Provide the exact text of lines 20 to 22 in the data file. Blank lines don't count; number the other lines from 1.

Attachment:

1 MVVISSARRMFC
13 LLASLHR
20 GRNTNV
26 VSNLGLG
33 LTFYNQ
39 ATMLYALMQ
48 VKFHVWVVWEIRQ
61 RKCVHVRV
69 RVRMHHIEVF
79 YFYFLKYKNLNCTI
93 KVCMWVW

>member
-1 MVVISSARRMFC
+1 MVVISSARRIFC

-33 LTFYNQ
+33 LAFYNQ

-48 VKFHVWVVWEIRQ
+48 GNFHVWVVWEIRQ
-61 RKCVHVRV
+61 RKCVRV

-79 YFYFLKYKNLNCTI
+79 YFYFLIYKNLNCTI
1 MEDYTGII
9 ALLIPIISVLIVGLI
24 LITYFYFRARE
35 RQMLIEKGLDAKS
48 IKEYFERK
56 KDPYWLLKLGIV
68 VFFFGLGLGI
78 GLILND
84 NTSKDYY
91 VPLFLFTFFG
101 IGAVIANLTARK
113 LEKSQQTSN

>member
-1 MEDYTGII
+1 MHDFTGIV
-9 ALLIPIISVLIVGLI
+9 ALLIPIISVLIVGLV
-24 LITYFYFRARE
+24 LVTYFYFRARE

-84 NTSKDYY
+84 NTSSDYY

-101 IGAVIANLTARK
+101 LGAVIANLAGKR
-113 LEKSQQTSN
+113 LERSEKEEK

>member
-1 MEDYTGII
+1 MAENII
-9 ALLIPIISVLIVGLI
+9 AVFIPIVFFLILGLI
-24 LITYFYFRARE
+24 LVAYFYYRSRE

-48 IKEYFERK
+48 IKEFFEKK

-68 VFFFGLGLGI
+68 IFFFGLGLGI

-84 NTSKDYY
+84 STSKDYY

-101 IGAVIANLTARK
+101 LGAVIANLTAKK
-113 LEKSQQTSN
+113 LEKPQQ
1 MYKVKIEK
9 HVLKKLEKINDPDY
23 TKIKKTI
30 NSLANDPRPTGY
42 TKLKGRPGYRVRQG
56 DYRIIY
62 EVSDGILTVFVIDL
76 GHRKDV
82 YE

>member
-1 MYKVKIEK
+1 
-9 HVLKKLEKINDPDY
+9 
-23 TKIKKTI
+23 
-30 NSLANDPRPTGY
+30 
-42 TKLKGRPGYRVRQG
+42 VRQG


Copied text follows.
+61 RKCVRV

-79 YFYFLKYKNLNCTI
+79 YFYFLIYKNLNCTI